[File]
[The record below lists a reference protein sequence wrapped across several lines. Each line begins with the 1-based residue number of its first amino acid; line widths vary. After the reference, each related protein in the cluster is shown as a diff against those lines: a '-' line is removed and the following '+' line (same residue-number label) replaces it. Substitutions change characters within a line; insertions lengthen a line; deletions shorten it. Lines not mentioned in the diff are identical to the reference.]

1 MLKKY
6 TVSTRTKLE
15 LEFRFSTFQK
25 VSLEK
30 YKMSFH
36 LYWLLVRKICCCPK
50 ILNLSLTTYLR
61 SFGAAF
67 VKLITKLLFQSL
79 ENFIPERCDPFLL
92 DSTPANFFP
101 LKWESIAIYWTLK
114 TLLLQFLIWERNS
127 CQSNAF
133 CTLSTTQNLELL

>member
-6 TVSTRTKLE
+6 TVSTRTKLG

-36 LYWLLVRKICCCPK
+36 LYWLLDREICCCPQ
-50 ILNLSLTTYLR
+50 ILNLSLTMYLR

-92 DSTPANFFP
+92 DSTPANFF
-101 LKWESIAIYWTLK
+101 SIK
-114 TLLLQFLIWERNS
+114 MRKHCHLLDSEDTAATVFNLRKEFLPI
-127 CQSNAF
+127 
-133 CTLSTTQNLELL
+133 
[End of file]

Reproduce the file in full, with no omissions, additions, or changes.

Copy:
[The record below lists a reference protein sequence wrapped across several lines. Each line begins with the 1-based residue number of its first amino acid; line widths vary. After the reference, each related protein in the cluster is shown as a diff against those lines: a '-' line is removed and the following '+' line (same residue-number label) replaces it. Substitutions change characters within a line; insertions lengthen a line; deletions shorten it. Lines not mentioned in the diff are identical to the reference.]

1 MLKKY
6 TVSTRTKLE
15 LEFRFSTFQK
25 VSLEK
30 YKMSFH
36 LYWLLVRKICCCPK
50 ILNLSLTTYLR
61 SFGAAF
67 VKLITKLLFQSL
79 ENFIPERCDPFLL
92 DSTPANFFP
101 LKWESIAIYWTLK
114 TLLLQFLIWERNS
127 CQSNAF
133 CTLSTTQNLELL

>member
-6 TVSTRTKLE
+6 TVSTRTKLG

-36 LYWLLVRKICCCPK
+36 LYWLLDREICCCPQ
-50 ILNLSLTTYLR
+50 ILNLSLTMYLR

-92 DSTPANFFP
+92 DSTPANFF
-101 LKWESIAIYWTLK
+101 SIK
-114 TLLLQFLIWERNS
+114 MRKHCHLLDSEDTAATVFNLRKEFLPI
-127 CQSNAF
+127 
-133 CTLSTTQNLELL
+133 